This project is well-intentioned but boy is it slow. All this time and I’m just on the tenth book – that’s kind of ridiculous. I’ve got this dead wood of not-great cookbooks hanging over me that I would like to pare from my collection, but I feel I should cook at least one thing from each before I do.
The thing is, there are cookbooks that have great, accessible recipes, and there are cookbooks that have luscious, aspirational photographs and head notes, and a few treasured cookbooks have both. Then there are the cookbooks that might not be so great but they’re meaningful in some way (for instance I like to bring back a cookbook as a souvenir when I travel), and the books that are family heirlooms. Another group of cookbooks are the workhorses of the collection – the reference and technique books and the general books that get turned to over and over again. Finally, there’s a large group of books that have marginal recipes, poor illustrations and uninspired writing. These are my bane! These are the books that I want to toss into the recycle bin (or at least the donation box at the local library).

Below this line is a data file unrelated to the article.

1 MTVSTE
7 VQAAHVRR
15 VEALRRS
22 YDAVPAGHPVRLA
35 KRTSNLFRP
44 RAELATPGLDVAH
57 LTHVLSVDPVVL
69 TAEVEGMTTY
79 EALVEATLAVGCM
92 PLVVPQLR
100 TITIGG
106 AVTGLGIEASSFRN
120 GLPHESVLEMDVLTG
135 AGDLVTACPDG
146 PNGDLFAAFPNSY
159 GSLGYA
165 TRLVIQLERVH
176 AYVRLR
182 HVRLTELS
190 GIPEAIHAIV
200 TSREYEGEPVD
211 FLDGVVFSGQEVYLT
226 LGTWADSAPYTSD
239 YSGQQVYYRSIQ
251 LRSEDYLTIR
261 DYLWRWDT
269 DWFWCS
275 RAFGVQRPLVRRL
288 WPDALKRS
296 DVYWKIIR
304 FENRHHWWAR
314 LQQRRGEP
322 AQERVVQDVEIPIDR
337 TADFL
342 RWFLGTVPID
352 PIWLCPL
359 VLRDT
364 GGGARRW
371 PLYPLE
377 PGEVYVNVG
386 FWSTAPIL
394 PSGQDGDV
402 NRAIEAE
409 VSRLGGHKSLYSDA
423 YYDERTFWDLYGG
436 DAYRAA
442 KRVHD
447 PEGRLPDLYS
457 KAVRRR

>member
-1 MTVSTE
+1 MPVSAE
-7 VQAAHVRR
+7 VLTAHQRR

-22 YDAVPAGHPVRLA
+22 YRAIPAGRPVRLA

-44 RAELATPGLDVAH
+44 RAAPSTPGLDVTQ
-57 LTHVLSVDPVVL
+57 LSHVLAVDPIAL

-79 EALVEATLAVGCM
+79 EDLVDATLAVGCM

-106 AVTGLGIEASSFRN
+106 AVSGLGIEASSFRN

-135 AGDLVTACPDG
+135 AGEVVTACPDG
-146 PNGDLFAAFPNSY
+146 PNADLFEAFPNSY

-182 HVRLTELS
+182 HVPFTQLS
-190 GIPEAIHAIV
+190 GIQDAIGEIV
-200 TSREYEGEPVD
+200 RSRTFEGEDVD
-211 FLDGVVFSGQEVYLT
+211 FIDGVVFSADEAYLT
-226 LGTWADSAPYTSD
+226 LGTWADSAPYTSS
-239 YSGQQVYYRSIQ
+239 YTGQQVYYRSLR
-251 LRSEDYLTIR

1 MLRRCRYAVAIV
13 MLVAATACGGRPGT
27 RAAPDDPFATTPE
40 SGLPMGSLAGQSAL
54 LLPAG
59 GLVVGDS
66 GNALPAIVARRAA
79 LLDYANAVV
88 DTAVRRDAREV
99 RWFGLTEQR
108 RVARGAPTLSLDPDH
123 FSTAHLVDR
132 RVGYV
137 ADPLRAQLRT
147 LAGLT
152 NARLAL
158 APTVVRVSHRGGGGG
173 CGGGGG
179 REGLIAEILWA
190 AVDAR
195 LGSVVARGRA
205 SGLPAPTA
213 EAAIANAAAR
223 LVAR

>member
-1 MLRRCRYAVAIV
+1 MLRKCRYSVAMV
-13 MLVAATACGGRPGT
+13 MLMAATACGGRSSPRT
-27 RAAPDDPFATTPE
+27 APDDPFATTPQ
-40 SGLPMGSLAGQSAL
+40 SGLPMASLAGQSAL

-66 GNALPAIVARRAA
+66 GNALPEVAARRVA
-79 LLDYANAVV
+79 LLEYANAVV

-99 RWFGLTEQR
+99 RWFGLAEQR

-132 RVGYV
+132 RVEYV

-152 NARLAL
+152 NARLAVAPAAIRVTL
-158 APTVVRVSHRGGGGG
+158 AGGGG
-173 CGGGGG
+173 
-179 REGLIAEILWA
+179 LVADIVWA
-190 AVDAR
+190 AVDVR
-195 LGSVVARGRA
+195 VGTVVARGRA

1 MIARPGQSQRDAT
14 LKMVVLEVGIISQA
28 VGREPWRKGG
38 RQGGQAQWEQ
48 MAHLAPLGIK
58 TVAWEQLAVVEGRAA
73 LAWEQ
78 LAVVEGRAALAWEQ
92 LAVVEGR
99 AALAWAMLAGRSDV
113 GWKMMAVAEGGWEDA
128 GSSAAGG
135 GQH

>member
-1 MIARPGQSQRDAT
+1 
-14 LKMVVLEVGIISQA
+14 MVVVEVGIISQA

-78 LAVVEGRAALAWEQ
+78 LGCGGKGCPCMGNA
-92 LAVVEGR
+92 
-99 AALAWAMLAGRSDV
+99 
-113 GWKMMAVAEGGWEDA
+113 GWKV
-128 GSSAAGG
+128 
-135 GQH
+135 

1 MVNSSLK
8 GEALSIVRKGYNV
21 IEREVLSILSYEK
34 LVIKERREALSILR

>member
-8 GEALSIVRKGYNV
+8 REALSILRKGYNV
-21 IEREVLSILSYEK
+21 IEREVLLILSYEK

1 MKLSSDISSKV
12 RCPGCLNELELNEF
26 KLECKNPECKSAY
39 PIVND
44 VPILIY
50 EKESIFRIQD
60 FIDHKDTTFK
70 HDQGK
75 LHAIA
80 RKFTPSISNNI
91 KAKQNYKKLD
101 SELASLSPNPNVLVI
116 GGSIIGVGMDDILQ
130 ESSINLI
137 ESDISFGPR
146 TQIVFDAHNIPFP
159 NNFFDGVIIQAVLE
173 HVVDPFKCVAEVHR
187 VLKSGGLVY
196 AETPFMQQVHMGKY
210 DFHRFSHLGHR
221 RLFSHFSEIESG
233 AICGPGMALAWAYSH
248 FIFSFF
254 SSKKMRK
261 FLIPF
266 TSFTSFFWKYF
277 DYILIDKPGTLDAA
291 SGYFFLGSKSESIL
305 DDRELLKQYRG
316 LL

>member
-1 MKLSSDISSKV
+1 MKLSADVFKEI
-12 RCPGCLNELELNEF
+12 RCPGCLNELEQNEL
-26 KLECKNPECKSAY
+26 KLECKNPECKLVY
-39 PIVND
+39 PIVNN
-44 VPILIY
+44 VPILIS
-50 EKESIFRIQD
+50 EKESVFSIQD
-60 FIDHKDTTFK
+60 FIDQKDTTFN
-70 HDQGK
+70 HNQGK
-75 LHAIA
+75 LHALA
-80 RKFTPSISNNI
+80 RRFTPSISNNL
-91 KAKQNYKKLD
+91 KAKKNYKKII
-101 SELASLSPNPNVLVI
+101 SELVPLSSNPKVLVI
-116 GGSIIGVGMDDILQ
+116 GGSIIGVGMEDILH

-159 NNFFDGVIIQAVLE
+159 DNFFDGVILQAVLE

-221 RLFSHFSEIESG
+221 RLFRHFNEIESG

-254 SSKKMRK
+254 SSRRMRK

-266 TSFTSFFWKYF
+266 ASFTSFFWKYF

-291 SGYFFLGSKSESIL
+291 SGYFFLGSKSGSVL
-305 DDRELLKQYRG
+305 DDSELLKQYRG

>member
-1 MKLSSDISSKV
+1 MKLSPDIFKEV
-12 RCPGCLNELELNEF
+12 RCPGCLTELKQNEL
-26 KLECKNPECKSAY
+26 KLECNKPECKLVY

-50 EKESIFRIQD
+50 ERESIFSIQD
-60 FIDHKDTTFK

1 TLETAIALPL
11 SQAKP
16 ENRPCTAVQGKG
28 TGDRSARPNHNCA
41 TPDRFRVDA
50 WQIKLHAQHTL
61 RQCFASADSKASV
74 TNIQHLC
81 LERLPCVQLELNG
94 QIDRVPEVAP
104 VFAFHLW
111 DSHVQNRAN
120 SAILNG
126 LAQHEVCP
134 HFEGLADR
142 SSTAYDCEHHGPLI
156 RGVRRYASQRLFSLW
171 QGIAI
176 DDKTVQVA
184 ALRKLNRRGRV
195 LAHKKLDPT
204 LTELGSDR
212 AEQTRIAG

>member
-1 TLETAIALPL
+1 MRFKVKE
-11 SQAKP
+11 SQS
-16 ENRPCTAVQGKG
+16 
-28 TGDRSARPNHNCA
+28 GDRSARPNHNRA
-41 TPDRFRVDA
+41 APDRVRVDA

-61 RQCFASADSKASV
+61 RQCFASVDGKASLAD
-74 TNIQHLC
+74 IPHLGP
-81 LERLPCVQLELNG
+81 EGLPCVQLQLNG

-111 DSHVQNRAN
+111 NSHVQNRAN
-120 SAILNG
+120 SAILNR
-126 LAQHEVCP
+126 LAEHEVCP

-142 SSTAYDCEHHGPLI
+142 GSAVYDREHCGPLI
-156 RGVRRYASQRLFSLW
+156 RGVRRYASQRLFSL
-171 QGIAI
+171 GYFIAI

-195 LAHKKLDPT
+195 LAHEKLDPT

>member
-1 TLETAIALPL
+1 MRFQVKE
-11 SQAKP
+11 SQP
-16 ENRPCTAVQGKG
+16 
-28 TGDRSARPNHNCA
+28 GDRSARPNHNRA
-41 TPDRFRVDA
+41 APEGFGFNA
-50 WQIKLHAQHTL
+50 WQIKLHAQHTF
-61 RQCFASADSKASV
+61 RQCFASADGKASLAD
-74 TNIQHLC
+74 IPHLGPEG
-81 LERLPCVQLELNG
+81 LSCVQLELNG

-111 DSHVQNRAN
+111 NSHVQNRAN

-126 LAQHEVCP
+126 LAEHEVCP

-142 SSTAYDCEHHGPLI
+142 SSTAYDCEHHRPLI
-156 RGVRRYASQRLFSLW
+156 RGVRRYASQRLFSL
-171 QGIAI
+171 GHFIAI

The Fondue Cookbook, however, is not one of those dreary books. This book is a specialty book for sure – we got it as a wedding gift along with a fondue pot (and no I was not married in the 70’s, surprisingly) – and it is full of fondue recipes and nothing else. The very first recipe, for traditional cheese fondue, is a solid recipe that gives great results. This is my go-to cheese fondue recipe, and when my daughter asked if we could have fondue the other day, it’s the one I turned to. Later this month I’ve promised the kids we’ll make chocolate fondue, and I’m sure I’ll turn to this book again.